Birth of the Patuxent Special

For many anglers in the Potomac-Patuxent chapter, the Patuxent Special is a pattern that holds a lot of good memories and has caught a lot of fish over the decades. The pattern was developed by long time PPTU member and past President Jay Sheppard. Here, Jay tells the story of how and where the pattern was first developed.

 

By Jay Sheppard:

Below is the place on the upper Savage River where the fly now known as the Patuxent Special was born.  It was in the mid-70s in mid-April.  A cold day...fished for a long hour or two with all sorts of flies and did not even see any trout. I tied on a #10 Michigan Wriggler and tossed it out in the hole under the present (new) bridge of River Road.  On first sweep of the fly across the middle of the pool two trout tried to take it off my tippet!  Suddenly I had action! I slowed my swing and concentrated on the takes and then landed about 8-10 freshly stocked rainbows in the then flies-only section of the upper Savage River.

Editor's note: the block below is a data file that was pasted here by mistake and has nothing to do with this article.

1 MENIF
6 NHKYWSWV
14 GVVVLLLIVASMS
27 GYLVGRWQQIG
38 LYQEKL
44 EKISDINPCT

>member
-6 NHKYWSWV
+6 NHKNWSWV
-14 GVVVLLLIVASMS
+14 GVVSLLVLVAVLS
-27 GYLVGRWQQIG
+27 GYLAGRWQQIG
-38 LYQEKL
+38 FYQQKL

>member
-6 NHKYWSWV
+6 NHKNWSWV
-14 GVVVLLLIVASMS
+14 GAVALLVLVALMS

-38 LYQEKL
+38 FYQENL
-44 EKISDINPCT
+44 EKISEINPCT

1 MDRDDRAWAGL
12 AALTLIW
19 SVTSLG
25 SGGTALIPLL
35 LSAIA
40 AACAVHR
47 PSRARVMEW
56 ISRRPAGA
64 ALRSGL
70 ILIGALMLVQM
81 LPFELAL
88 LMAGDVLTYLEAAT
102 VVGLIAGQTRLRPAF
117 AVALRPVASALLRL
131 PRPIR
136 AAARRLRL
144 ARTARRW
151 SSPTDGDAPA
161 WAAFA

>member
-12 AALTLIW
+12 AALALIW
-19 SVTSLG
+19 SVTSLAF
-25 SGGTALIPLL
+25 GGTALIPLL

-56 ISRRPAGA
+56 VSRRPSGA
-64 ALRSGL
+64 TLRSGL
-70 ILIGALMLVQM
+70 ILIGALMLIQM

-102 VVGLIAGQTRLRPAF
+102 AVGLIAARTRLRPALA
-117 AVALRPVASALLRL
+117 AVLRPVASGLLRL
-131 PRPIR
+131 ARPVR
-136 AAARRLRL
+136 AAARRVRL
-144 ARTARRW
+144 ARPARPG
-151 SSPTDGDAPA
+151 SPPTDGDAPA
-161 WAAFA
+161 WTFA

I later left off the wing case and called it the Tan Woolly Worm...the chenille was named "tan" by Orvis but it then was really a golden ginger color.  By the early 80s those who copied it were having great luck and someone suggested we rename it the Patuxent Special, as that is the river where most of us had some great success.  I have lost count of the number of species of fish it has caught for anglers--both fresh and saltwater.

 

Here's the recipe for the Patuxent Special PaxSpec.v9.pdf

 

 

 

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